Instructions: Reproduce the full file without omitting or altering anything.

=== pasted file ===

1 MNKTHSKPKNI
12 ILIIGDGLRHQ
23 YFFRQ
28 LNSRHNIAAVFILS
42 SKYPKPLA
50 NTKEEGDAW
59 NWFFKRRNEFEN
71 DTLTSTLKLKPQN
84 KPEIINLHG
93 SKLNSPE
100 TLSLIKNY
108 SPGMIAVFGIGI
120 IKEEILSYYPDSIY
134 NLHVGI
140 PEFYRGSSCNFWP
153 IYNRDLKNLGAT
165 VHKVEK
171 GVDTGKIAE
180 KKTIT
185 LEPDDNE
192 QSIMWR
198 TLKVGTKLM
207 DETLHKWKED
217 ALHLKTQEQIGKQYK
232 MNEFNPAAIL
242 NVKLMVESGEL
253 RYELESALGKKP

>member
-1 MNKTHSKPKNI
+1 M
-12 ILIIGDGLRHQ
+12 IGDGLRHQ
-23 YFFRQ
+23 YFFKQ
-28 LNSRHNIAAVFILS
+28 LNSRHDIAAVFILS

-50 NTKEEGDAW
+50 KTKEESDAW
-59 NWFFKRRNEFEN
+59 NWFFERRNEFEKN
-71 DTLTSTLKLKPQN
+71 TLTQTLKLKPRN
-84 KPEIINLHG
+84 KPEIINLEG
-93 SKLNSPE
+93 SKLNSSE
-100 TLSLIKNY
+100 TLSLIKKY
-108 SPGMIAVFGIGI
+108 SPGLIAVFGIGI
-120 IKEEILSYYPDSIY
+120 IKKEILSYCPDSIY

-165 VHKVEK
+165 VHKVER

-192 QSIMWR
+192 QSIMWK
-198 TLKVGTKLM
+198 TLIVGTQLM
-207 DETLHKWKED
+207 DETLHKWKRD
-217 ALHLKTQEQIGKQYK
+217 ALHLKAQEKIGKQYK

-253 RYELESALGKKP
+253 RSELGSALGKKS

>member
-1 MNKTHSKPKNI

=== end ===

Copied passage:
1 MNKTHSKPKNI
12 ILIIGDGLRHQ
23 YFFRQ
28 LNSRHNIAAVFILS
42 SKYPKPLA
50 NTKEEGDAW
59 NWFFKRRNEFEN
71 DTLTSTLKLKPQN
84 KPEIINLHG
93 SKLNSPE
100 TLSLIKNY
108 SPGMIAVFGIGI
120 IKEEILSYYPDSIY
134 NLHVGI
140 PEFYRGSSCNFWP
153 IYNRDLKNLGAT
165 VHKVEK
171 GVDTGKIAE
180 KKTIT
185 LEPDDNE
192 QSIMWR
198 TLKVGTKLM
207 DETLHKWKED
217 ALHLKTQEQIGKQYK
232 MNEFNPAAIL
242 NVKLMVESGEL
253 RYELESALGKKP

>member
-1 MNKTHSKPKNI
+1 M
-12 ILIIGDGLRHQ
+12 IGDGLRHQ
-23 YFFRQ
+23 YFFKQ
-28 LNSRHNIAAVFILS
+28 LNSRHDIAAVFILS

-50 NTKEEGDAW
+50 KTKEESDAW
-59 NWFFKRRNEFEN
+59 NWFFERRNEFEKN
-71 DTLTSTLKLKPQN
+71 TLTQTLKLKPRN
-84 KPEIINLHG
+84 KPEIINLEG
-93 SKLNSPE
+93 SKLNSSE
-100 TLSLIKNY
+100 TLSLIKKY
-108 SPGMIAVFGIGI
+108 SPGLIAVFGIGI
-120 IKEEILSYYPDSIY
+120 IKKEILSYCPDSIY

-165 VHKVEK
+165 VHKVER

-192 QSIMWR
+192 QSIMWK
-198 TLKVGTKLM
+198 TLIVGTQLM
-207 DETLHKWKED
+207 DETLHKWKRD
-217 ALHLKTQEQIGKQYK
+217 ALHLKAQEKIGKQYK

-253 RYELESALGKKP
+253 RSELGSALGKKS

>member
-1 MNKTHSKPKNI